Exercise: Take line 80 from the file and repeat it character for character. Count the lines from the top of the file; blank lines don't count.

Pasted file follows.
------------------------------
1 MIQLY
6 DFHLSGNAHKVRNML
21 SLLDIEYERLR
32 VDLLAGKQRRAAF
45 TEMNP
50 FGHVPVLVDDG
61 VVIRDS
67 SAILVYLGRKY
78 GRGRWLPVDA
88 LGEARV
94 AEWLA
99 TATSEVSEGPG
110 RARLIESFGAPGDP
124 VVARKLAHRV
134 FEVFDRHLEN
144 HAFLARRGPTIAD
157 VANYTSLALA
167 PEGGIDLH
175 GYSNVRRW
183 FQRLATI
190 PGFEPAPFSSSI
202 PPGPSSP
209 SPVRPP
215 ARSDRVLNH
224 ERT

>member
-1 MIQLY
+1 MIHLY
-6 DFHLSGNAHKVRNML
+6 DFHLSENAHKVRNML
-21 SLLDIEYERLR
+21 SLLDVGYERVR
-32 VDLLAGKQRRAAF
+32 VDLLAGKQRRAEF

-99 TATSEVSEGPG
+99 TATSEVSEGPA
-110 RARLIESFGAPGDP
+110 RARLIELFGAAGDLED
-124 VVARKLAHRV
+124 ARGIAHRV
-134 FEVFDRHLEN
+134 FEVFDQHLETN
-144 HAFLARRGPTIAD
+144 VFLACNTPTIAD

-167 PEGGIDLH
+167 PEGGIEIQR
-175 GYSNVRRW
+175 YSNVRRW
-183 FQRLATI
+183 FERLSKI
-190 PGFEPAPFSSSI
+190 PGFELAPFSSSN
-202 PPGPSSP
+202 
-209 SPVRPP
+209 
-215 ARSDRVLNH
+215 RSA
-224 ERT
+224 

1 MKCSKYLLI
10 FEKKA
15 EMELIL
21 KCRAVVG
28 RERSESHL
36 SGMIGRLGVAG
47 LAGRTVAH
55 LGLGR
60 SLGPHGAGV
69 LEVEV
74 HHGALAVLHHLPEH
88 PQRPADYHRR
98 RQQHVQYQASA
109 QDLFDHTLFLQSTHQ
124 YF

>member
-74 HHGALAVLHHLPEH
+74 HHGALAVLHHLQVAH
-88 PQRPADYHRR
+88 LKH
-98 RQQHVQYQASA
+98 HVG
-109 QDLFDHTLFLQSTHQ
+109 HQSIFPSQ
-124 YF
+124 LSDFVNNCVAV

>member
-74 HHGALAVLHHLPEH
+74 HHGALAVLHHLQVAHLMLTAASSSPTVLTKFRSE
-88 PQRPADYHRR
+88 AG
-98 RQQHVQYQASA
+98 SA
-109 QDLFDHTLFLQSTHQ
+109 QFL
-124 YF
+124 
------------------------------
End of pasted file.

+88 LKH